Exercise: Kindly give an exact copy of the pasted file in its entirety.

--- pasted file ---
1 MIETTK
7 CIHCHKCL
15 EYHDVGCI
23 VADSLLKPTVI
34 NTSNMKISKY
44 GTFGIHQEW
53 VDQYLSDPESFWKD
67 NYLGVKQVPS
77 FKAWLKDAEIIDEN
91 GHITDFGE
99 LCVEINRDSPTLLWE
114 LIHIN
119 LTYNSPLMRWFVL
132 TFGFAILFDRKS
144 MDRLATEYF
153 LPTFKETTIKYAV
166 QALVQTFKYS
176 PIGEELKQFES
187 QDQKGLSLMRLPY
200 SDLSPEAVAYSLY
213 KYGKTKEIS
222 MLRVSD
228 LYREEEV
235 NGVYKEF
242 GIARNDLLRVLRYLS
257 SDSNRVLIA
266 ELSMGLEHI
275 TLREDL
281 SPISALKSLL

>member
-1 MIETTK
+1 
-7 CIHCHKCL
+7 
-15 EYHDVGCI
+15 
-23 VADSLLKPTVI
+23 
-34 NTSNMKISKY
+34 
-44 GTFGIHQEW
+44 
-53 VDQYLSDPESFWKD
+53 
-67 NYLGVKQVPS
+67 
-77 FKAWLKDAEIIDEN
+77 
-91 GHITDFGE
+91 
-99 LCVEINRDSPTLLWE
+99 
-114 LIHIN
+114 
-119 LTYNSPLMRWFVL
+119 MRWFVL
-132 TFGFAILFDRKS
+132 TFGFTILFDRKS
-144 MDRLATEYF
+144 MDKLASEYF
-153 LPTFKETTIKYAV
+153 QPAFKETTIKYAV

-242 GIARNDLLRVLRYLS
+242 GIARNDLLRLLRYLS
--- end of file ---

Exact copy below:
1 MIETTK
7 CIHCHKCL
15 EYHDVGCI
23 VADSLLKPTVI
34 NTSNMKISKY
44 GTFGIHQEW
53 VDQYLSDPESFWKD
67 NYLGVKQVPS
77 FKAWLKDAEIIDEN
91 GHITDFGE
99 LCVEINRDSPTLLWE
114 LIHIN
119 LTYNSPLMRWFVL
132 TFGFAILFDRKS
144 MDRLATEYF
153 LPTFKETTIKYAV
166 QALVQTFKYS
176 PIGEELKQFES
187 QDQKGLSLMRLPY
200 SDLSPEAVAYSLY
213 KYGKTKEIS
222 MLRVSD
228 LYREEEV
235 NGVYKEF
242 GIARNDLLRVLRYLS
257 SDSNRVLIA
266 ELSMGLEHI
275 TLREDL
281 SPISALKSLL

>member
-1 MIETTK
+1 
-7 CIHCHKCL
+7 
-15 EYHDVGCI
+15 
-23 VADSLLKPTVI
+23 
-34 NTSNMKISKY
+34 
-44 GTFGIHQEW
+44 
-53 VDQYLSDPESFWKD
+53 
-67 NYLGVKQVPS
+67 
-77 FKAWLKDAEIIDEN
+77 
-91 GHITDFGE
+91 
-99 LCVEINRDSPTLLWE
+99 
-114 LIHIN
+114 
-119 LTYNSPLMRWFVL
+119 MRWFVL
-132 TFGFAILFDRKS
+132 TFGFTILFDRKS
-144 MDRLATEYF
+144 MDKLASEYF
-153 LPTFKETTIKYAV
+153 QPAFKETTIKYAV

-242 GIARNDLLRVLRYLS
+242 GIARNDLLRLLRYLS